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Old 01-02-2009, 05:05 PM
 
Location: Baywood Park
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We don't live in cold weather, but my wife every morning starts the car and immediately proceeds to drive to work. What's the rule of thumb?
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Old 01-02-2009, 05:39 PM
 
Location: Eastern Washington
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Probably in CA that is OK. Rifleman posed a really good discussion of warmups in one thread or another here. Letting the engine idle for about 30 seconds is probably better than driving away literally as soon as the engine starts.

Most Americans drive too hard on a cold engine and not hard enough once warm.

If you ever drive a water-cooled car that has water *and* oil temp gauges, you will see that the water temp is pretty much up to spec within 2 miles, while the oil takes more like 5 to 7 miles.

One wants to keep RPM relatively low till the oil warms up, one wants to moderate his lead foot while the engine is cold because the clamping forces on the head gasket are less while cold, blowby is increased, condensation of water ("waters of combustion") is enhanced while cold, and engine seals are stiff and less able to deal with fluids that want to leak than they will be when hot.

High RPM with cold oil will generally open the bypass inside the oil filter, allowing unfiltered oil to go to the bearings, and if you use a cheap filter, you may manage to dislodge some of the particles previously trapped.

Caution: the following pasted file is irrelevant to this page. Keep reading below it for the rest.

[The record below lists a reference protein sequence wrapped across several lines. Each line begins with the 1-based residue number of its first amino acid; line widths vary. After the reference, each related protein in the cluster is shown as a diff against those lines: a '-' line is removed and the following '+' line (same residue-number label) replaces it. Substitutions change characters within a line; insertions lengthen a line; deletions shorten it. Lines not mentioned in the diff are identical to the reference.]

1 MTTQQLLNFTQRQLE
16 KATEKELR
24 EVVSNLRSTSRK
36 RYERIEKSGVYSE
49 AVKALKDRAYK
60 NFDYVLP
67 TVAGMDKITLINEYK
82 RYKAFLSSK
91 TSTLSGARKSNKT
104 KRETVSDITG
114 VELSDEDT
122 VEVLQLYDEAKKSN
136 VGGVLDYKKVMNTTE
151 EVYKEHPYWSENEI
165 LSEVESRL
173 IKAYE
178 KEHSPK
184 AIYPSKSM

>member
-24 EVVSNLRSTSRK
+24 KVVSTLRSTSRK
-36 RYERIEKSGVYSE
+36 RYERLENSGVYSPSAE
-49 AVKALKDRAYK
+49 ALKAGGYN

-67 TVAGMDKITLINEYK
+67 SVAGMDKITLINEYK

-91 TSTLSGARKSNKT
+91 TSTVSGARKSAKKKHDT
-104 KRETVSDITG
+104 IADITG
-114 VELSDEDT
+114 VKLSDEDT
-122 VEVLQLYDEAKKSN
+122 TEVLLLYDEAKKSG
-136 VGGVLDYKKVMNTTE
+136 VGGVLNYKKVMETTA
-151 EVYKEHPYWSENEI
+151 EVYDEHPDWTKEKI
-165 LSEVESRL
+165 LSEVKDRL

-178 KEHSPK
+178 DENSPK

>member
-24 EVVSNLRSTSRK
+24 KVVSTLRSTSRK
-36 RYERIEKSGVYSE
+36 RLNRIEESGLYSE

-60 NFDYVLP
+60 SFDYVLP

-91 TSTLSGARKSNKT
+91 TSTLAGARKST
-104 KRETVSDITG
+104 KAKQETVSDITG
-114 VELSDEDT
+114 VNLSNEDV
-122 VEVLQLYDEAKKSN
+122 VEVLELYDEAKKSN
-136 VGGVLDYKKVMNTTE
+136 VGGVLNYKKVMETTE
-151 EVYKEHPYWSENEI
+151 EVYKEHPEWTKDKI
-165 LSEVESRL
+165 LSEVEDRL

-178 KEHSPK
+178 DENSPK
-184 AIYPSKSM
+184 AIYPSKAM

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Old 01-02-2009, 07:29 PM
 
Location: Minnesota, USA
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You can drive "not hard enough"? I always try to keep my accelerations and stops calm when I drive to save gas mileage. I usually try to keep it under 2000 - 2300 rpm (with the exception of spikes to higher RPMs if I'm passing or starting out).

Anyway, as for the subject on hand, here in Minnesota it's a big issue - unlike CA's Central Coast. On some mornings (those which are literally -20 F or colder - NOT windchill) I actually let it warm up for half and hour or so - and it still drives crappy. As a result my gas mileage goes way down in the winter.

Last edited by tvdxer; 01-02-2009 at 08:17 PM..
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Old 01-02-2009, 07:49 PM
 
Location: Eastern Washington
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You are answering your own question - if you would accelerate somewhat harder you would (probably) build a little more heat into the system. I'm not saying drive over your head or do anything unsafe, but when the conditions are OK for it, the non-enthusiast driver would benefit the car by doing a little "soot blowing".

Although, your car(s) will likely rust out before the engines are worn out anyway...

Half-hour of idling to warm up is almost certainly excessive, may be helping to foul your plugs.

Windchill matters for people and animals, a car only responds to the actual temperature.
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Old 01-02-2009, 08:17 PM
 
Location: Minnesota, USA
7,545 posts, read 8,287,930 times
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Quote:
Originally Posted by M3 Mitch View Post
You are answering your own question - if you would accelerate somewhat harder you would (probably) build a little more heat into the system. I'm not saying drive over your head or do anything unsafe, but when the conditions are OK for it, the non-enthusiast driver would benefit the car by doing a little "soot blowing".

Although, your car(s) will likely rust out before the engines are worn out anyway...

Half-hour of idling to warm up is almost certainly excessive, may be helping to foul your plugs.

Windchill matters for people and animals, a car only responds to the actual temperature.